High speed rail map

Central Texas Partners released this map showing the likely route of a high-speed rail line between Dallas and Houston.

A series of public hearings have been scheduled in counties that would be affected by the proposed Dallas-to-Houston bullet train. 

The Federal Railroad Administration, which released its preliminary findings on a proposed route for the high-speed rail in its draft environmental impact statement earlier this month, will have meetings in 10 counties, including Grimes, Madison and Leon counties in the Brazos Valley. 

The first of those Brazos Valley meetings will be in Leon County from 5 to 9 p.m. Jan. 30 at Leon High School. The Madison County meeting will be from 5 p.m. to 9 p.m. Feb. 5 at Madisonville High School, and the Grimes County meeting is Feb. 6 from 6 to 10 p.m. at Navasota Middle School. Meetings are also planned in Dallas, Navarro, Ellis, Limestone, Freestone, Harris and Waller counties. 

Texas Central plans to transport passengers between Dallas and Houston in 90 minutes on trains traveling up to 205 miles per hour. Its only stop would be in Grimes County, near Texas 90 and Texas 30. 

The lengthy report released Dec. 15 by the Federal Railroad Administration provided a clearer look at the project's preferred route. And while the draft does not grant any approval or authorizations for the project, Texas Central called it a "major milestone."

"Thousands of hours have been spent to ensure the Texas Bullet Train will be constructed and operated in a way that gives Texans a choice for the safest mode of transportation in the world," Texas Central CEO Carlos Aguilar said in a press release. "This process ensures issues identified are addressed in the best way possible for communities and the environment. We will respectfully follow this public consultation process to ensure legitimate concerns from all stakeholders are addressed."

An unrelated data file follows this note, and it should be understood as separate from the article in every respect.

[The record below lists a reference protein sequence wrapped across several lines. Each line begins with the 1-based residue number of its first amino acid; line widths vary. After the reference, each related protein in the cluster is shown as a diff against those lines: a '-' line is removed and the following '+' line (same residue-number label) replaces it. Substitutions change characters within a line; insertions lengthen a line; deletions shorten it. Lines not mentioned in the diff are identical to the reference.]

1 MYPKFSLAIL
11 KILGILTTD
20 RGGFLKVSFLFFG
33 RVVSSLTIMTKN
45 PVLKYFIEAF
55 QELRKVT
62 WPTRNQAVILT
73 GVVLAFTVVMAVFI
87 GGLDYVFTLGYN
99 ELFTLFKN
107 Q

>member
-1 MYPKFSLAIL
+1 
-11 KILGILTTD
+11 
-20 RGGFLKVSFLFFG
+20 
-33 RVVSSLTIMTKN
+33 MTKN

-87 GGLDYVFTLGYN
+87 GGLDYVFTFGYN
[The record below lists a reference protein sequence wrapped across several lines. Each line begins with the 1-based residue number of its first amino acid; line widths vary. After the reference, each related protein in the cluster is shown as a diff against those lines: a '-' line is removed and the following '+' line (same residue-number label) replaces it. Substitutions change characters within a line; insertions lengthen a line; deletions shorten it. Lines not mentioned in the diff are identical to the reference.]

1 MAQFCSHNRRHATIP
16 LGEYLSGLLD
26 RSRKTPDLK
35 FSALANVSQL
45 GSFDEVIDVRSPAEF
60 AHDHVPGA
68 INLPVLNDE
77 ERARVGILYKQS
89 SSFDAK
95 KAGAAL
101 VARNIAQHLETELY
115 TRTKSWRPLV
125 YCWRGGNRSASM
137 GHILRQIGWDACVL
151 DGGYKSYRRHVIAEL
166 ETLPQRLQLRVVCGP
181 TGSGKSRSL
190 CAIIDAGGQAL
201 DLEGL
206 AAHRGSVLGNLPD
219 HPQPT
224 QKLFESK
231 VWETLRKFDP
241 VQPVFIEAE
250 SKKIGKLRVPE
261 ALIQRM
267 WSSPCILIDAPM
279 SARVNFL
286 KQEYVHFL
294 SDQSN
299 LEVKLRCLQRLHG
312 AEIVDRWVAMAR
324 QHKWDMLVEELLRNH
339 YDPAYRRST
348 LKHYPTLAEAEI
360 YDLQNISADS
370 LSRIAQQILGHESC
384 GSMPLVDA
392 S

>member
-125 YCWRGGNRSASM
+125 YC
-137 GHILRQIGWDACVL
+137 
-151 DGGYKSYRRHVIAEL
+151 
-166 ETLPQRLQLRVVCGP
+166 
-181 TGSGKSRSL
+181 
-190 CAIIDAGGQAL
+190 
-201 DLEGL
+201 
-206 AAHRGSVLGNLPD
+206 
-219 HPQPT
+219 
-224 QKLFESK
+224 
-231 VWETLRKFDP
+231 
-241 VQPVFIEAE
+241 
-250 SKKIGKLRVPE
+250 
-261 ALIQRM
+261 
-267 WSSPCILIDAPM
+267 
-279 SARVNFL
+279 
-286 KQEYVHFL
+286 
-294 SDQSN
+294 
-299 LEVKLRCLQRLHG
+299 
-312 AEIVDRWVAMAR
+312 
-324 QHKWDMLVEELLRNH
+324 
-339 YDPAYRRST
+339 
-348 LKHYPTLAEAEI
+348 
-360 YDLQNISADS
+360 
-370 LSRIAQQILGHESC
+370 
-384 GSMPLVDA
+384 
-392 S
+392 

Texas Central has said it plans to only use eminent domain as a last resort to require the land needed for the project, but that possibility has drawn opposition from rural landowners whose property could be needed for the project. While the plan has its detractors, Texas Central has said the high-speed rail will bring major benefits to areas along the route, including Grimes County. The private company says it believes the project will create jobs and spur economic activity in those areas, in addition to the $2.5 billion in taxes it expects to pay over the next 25 years to taxing entities along the route.

A 60-day public comment period for the draft environmental impact statement is open until Feb. 20. Comments can be submitted via email to DallasHoustonHSR@urs.com or through the FRA's website. 

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